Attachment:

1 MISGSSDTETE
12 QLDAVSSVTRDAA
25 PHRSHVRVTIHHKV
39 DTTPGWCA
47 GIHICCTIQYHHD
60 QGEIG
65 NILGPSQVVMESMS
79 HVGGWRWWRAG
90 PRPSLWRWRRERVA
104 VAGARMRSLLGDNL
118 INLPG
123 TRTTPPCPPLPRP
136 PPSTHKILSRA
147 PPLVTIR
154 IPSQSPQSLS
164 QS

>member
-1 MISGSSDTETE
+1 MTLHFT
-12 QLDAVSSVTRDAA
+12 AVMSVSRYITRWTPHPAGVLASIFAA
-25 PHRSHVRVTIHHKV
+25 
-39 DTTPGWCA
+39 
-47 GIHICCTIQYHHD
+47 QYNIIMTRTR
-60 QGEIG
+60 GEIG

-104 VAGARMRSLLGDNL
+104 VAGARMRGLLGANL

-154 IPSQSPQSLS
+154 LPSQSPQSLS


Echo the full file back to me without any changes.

1 MISGSSDTETE
12 QLDAVSSVTRDAA
25 PHRSHVRVTIHHKV
39 DTTPGWCA
47 GIHICCTIQYHHD
60 QGEIG
65 NILGPSQVVMESMS
79 HVGGWRWWRAG
90 PRPSLWRWRRERVA
104 VAGARMRSLLGDNL
118 INLPG
123 TRTTPPCPPLPRP
136 PPSTHKILSRA
147 PPLVTIR
154 IPSQSPQSLS
164 QS

>member
-1 MISGSSDTETE
+1 MTLHFT
-12 QLDAVSSVTRDAA
+12 AVMSVSRYITRWTPHPAGVLASIFAA
-25 PHRSHVRVTIHHKV
+25 
-39 DTTPGWCA
+39 
-47 GIHICCTIQYHHD
+47 QYNIIMTRTR
-60 QGEIG
+60 GEIG

-104 VAGARMRSLLGDNL
+104 VAGARMRGLLGANL

-154 IPSQSPQSLS
+154 LPSQSPQSLS